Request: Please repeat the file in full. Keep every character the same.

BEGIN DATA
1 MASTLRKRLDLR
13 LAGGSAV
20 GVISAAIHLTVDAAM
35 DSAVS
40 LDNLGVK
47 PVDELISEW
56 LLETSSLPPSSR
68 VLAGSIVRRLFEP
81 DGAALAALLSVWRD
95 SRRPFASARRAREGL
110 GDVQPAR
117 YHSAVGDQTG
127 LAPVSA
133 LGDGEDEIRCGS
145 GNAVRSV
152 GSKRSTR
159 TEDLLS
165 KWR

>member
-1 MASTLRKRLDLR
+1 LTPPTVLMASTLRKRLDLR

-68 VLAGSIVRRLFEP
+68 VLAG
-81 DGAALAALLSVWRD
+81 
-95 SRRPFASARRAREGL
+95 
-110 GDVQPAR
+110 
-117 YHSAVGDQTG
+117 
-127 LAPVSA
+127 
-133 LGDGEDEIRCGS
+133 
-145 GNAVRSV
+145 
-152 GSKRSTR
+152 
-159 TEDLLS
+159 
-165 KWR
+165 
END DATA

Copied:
1 MASTLRKRLDLR
13 LAGGSAV
20 GVISAAIHLTVDAAM
35 DSAVS
40 LDNLGVK
47 PVDELISEW
56 LLETSSLPPSSR
68 VLAGSIVRRLFEP
81 DGAALAALLSVWRD
95 SRRPFASARRAREGL
110 GDVQPAR
117 YHSAVGDQTG
127 LAPVSA
133 LGDGEDEIRCGS
145 GNAVRSV
152 GSKRSTR
159 TEDLLS
165 KWR

>member
-1 MASTLRKRLDLR
+1 LTPPTVLMASTLRKRLDLR

-68 VLAGSIVRRLFEP
+68 VLAG
-81 DGAALAALLSVWRD
+81 
-95 SRRPFASARRAREGL
+95 
-110 GDVQPAR
+110 
-117 YHSAVGDQTG
+117 
-127 LAPVSA
+127 
-133 LGDGEDEIRCGS
+133 
-145 GNAVRSV
+145 
-152 GSKRSTR
+152 
-159 TEDLLS
+159 
-165 KWR
+165 